· Answers can also uncover stressful values like perfectionism or meeting others’ expectations of you. “I’m doing this because I should; because no one else does it as well as I; if I don’t no one else will; everybody expects me to.” If pleasing others is fear-driven it’s a negative value that can only lead to holiday stress.

Ask yourself, “What do I want to do (vs. have to do)? What do I prefer happen (vs. what should happen)?” To free yourself pursue what you want and prefer vs. what you should or have to do.

Before potentially stressful events, identify which values to honor. For instance, you and your nemesis attend the same Christmas party. Your typical reactions to each other are competitive and defensive. To honor the values you want to display repeat a mantra over and over affirming them: “I respect him and accept him as he is.” Repetitively recite this to yourself before and during the party to act in accordance with your values.

Look ahead to the stressful holiday challenges. Consciously choose the positive values you want to express to serve as your behavioral compass.

Jacquelyn Ferguson, M. S., is an international speaker and a Stress and Wellness Coach. Order her book, Let Your Body Win: Stress Management Plain & Simple, at http://www.letyourbodywin.com/bookstore.html. Email her to request she speak to your organization at jferg8@aol.com.

Tuesday, December 06, 2011

Domestic violence from the victim’s point of view
Stress for Success
December 6, 2011

October was Awareness Month for both Breast Cancer and Domestic Violence (DV). Since it’s difficult to be noticed while competing with breast cancer awareness I’m focusing on domestic violence this month.

To increase understanding of DV I’ve enlisted the help of Abuse Counseling and Treatment (ACT) community educator Christine Kobie.

During stressful times, family arguments over such issues as housework, finances, parenting styles, or sex tend to increase. How each person handles their issues determines whether the conflicts become opportunities to strengthen their relationship or become a matter of power and control. Quarrels accompanied by alcohol and drugs can escalate violence. A relationship becomes unhealthy when jealousy, money, coercion, insults, threats, manipulation or physical violence are used to win arguments or to control the other person.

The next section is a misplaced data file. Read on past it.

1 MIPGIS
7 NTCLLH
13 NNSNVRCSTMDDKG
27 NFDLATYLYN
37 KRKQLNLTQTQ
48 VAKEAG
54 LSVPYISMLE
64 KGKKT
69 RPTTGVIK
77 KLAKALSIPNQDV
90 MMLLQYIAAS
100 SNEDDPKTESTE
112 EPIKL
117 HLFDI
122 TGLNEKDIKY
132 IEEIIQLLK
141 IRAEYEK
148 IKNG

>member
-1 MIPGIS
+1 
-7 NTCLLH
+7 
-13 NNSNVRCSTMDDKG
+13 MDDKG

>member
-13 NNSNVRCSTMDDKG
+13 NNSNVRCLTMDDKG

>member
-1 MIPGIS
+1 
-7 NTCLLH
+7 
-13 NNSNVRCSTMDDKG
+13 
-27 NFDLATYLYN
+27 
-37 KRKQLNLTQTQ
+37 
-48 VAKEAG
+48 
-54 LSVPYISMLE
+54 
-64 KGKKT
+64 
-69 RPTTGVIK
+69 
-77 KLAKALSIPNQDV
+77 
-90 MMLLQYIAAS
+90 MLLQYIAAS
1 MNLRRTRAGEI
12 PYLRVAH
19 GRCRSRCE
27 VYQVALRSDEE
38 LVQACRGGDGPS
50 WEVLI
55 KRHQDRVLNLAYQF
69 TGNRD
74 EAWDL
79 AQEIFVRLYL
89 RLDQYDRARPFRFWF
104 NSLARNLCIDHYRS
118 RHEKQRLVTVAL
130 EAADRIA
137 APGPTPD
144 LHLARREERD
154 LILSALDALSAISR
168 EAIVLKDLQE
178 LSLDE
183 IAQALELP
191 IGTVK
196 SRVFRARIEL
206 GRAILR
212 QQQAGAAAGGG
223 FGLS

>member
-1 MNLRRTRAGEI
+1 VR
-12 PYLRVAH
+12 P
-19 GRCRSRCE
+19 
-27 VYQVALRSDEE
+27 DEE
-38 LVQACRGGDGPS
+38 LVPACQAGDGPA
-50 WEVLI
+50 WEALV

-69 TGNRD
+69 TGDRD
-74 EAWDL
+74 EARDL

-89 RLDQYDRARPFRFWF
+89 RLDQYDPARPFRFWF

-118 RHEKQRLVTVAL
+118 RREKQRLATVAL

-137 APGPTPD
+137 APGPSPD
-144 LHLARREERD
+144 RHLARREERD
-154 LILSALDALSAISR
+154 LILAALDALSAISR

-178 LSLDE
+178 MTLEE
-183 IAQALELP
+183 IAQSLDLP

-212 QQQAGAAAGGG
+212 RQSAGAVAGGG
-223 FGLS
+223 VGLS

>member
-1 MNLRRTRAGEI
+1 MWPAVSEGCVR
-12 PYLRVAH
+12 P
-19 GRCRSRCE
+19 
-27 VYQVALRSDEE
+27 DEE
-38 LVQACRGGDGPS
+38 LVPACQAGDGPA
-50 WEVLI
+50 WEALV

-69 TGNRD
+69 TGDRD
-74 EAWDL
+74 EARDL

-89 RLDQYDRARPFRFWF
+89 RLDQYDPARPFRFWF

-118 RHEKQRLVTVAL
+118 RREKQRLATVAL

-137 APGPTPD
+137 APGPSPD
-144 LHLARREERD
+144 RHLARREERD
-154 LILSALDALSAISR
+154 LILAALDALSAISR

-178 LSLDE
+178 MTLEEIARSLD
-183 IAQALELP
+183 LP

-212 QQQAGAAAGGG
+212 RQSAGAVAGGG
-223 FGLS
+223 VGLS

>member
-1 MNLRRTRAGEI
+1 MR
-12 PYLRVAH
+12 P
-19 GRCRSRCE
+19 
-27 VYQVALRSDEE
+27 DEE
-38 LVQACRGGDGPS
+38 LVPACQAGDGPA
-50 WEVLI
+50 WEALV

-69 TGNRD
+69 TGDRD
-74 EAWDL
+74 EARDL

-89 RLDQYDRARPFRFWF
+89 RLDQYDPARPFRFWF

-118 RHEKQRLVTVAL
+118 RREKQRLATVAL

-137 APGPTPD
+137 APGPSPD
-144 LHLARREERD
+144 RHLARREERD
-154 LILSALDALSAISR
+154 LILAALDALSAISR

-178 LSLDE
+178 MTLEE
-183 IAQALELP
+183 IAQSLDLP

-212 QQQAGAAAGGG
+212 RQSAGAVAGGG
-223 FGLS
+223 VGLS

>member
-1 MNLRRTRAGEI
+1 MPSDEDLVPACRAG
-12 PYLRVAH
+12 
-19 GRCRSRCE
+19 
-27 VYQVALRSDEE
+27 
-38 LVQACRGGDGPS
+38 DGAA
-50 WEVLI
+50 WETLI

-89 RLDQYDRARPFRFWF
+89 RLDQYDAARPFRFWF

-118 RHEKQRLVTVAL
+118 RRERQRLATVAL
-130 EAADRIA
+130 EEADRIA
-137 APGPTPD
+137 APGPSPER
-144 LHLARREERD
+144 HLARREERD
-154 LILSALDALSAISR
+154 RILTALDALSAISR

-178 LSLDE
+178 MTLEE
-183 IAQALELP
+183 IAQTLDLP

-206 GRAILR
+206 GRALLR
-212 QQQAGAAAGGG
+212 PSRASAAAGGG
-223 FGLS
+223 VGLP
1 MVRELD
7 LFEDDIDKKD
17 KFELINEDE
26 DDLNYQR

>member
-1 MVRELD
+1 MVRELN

Those affected by domestic violence go into a survival mode, which creates an overall stress consuming their entire being. Physical signs of stress can include changes in eating patterns, body aches, fatigue, headaches, and of course pain from actual physical abuse. Emotional and psychological effects may include feelings of numbness, isolation, depression, confusion, and constant fear, while being hyper-alert.

Societal opinions and ignorance regarding abusive relationship dynamics often blame the victim creating a fear of judgment from loved ones. One client reported feeling as if everyone knew her secret; her neighbors, friends, family and co-workers. Victims often isolate themselves for fear of someone getting close and finding out the truth of what is going on in the home. When there’s noticeable evidence of violence the victim invents believable excuses for those around her.

Victims of DV can become paralyzed by their fears and worries over increased violence, keeping the peace, the effects on the kids, saving enough money to move to a safe place, and finding the strength to keep trying. It’s common that children are used as pawns in a game through threats to take them away.

Domestic violence also impacts employers when an employee misses work due to an injury. Some abusive partners also create problems by repeatedly calling the workplace, showing up and causing a disruption or by not allowing the employee to leave for work, forcing her to be late or to miss work. The victim is usually in a constant state of fear of losing her job; getting fired means financial dependence giving the abusive partner even more control.

The stress of living with family violence can be alleviated through:
· Counseling: many clients find common ground with others in their session. ACT provides counseling, helps create safety plans and offers emergency shelter for victims, their children and pets. The 24-hour hotline is (239) 939-3112.
· Daily journaling, reading, warm baths and walks outside help clear the mind and relax the body.

Christine Kobie, international speaker and ACT public educator, teaches healthy parenting and violence prevention throughout Lee County to parents and in schools, medical settings, and detention centers. Christine has appeared on many local and national radio and talk shows. Schedule a presentation or request more information by emailing her at ckobie@actabuse.com.

Jacquelyn Ferguson, M. S., is an international speaker and a Stress and Wellness Coach. Order her book, Let Your Body Win: Stress Management Plain & Simple, at http://www.letyourbodywin.com/bookstore.html. Email her to request she speak to your organization at jferg8@aol.com.